A great example of that involvement is Steve Baccus, former president of KFB, Ottawa County farmer and a great leader in the agriculture community. Steve retired as president at this meeting and was showered with accolades he richly deserved. His tenure at Kansas Farm Bureau saw our organization face some of its toughest challenges and in the end we came out tougher, stronger and better equipped to handle future challenges.
I am sure the easiest thing for Steve to do would have been to stay home, focus on his own farm and not get involved. I am glad he did not choose that path, I am not sure where we would have been without his leadership but I am thankful we did not have to find out. He has been the front man for Kansas agriculture for over a decade and served us well in that capacity. I think we would all be surprised if we knew the hours and the sacrifices he has made on behalf of the farming and ranching community.
 Personally, I am forever indebted to Steve. He trusted me with some of the most incredible leadership opportunities I have ever had but more importantly he was always there with encouragement and advice. Now when you ask Steve for advice or an opinion you need to be ready for it. It will be straightforward and honest, just as all opinions and advice should be. In any case, I am grateful that I had the chance to learn leadership from his example.
So how does Kansas Farm Bureau replace a great leader? You elect another great leader.  I have known Richard Felts longer than either of us wants to admit and I have the utmost confidence in his leadership. Just like many football coaches like to say, it is next man up. However, the success of Kansas Farm Bureau or any agricultural organization does not rest on one person and it is up to all members to be involved in its leadership.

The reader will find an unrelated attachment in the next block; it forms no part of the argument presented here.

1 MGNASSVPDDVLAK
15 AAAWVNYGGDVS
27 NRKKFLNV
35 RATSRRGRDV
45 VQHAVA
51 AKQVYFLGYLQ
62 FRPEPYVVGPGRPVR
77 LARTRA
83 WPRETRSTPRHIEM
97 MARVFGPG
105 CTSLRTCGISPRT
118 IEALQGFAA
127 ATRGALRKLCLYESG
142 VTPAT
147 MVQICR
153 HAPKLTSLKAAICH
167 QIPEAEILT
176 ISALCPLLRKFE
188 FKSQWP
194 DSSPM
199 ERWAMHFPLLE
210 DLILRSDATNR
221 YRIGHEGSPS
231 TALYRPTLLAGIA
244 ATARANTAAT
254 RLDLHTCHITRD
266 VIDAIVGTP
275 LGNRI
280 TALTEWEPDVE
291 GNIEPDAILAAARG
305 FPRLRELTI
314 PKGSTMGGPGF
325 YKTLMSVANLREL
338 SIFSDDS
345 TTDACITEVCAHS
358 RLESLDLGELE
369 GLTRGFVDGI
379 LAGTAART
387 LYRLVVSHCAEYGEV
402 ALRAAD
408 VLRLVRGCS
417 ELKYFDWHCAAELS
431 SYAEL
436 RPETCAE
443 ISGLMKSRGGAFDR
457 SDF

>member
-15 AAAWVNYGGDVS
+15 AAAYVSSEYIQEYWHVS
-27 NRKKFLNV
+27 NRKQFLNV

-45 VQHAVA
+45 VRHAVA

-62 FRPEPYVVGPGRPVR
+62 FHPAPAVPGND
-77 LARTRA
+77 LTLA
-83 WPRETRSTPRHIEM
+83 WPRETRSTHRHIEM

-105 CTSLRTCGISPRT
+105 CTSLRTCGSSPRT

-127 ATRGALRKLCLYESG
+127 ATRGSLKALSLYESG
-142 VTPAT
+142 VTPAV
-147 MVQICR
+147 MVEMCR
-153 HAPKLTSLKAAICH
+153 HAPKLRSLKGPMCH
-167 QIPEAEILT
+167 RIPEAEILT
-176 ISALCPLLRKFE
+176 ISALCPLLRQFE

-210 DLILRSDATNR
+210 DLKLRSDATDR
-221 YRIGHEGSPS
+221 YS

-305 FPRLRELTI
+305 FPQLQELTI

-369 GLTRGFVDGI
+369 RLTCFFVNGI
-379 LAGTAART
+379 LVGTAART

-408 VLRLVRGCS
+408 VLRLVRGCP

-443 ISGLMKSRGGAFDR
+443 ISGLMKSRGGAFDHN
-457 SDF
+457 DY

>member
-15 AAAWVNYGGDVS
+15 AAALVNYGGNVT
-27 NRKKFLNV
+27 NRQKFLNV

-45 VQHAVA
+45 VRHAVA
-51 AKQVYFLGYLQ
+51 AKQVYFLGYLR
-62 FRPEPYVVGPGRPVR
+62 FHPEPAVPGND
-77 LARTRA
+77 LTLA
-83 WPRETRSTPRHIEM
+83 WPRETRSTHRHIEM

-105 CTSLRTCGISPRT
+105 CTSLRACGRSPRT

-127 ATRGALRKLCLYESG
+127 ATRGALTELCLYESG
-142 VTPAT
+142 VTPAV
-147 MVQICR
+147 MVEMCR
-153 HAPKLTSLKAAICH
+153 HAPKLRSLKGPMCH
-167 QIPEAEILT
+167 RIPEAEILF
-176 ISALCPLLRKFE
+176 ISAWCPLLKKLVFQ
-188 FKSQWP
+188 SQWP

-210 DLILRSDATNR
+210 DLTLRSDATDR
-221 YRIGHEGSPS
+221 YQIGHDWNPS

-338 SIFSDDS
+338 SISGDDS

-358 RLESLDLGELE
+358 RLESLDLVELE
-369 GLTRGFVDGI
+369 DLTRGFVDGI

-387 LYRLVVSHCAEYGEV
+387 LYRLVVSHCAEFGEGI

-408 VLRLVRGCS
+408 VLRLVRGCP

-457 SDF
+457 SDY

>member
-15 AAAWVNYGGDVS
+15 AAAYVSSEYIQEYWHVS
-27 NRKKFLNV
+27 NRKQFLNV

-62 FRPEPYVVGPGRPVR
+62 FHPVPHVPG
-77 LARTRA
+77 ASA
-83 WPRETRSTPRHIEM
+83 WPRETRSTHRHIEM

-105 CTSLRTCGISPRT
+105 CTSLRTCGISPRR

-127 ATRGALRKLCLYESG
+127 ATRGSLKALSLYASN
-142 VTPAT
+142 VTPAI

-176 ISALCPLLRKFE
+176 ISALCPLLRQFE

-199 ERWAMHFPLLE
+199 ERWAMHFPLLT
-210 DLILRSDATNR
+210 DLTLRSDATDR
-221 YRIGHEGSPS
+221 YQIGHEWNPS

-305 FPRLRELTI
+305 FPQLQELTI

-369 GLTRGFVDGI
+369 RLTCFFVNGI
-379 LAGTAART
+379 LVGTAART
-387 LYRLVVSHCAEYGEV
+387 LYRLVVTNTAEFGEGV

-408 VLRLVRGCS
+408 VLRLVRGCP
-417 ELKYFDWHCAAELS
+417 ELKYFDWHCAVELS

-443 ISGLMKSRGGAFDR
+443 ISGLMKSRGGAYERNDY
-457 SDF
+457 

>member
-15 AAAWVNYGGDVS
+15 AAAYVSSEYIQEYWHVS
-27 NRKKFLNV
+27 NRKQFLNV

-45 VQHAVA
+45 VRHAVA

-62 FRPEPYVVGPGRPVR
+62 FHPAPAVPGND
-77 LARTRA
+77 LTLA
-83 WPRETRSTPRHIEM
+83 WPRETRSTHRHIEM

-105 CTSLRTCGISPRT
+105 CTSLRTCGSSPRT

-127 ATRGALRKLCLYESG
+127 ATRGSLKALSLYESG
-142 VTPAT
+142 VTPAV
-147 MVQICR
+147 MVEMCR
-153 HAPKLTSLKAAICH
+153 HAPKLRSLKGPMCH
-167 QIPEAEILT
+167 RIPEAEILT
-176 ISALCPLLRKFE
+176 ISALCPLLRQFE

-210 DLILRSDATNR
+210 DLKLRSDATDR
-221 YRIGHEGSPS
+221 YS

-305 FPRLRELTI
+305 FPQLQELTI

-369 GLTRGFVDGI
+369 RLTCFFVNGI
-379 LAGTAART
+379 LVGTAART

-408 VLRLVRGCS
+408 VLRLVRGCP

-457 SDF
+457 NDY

Finally, let me stress that I believe it is imperative for all of us in the farming and ranching community to become involved in some organization. While I am a bit biased when it comes to Farm Bureau and if you want to get active in KFB I would be more than happy to help you. In the end it is more important for you to find the organization you are most comfortable with, have a passion for and roll up your sleeves and get involved. There is plenty of work to do.

Monday, December 8, 2014

Amish Popcorn, Wheat and Bad Ideas

Last week I was in a local farm supply store, they had the usual displays at the end of the aisle trying to get unsuspecting customers to buy stuff they really don’t need. One of those displays was for Amish popcorn which made me wonder why Amish popcorn would be superior to regular, old generic popcorn. Then I saw something else that made me scratch my head even more, microwave Amish popcorn. Really, the Amish have microwaves?
Soon after I made this discovery I had another friend send me an article he had found on the internet. This “article” was from a person purporting to be the “healthy home economist”. I must say that I have no idea if she really is a home economist or even healthy but I do know that what she alleged in her blog post was completely false and really bad information. It did prove just how little most people really know about food or how it is produced.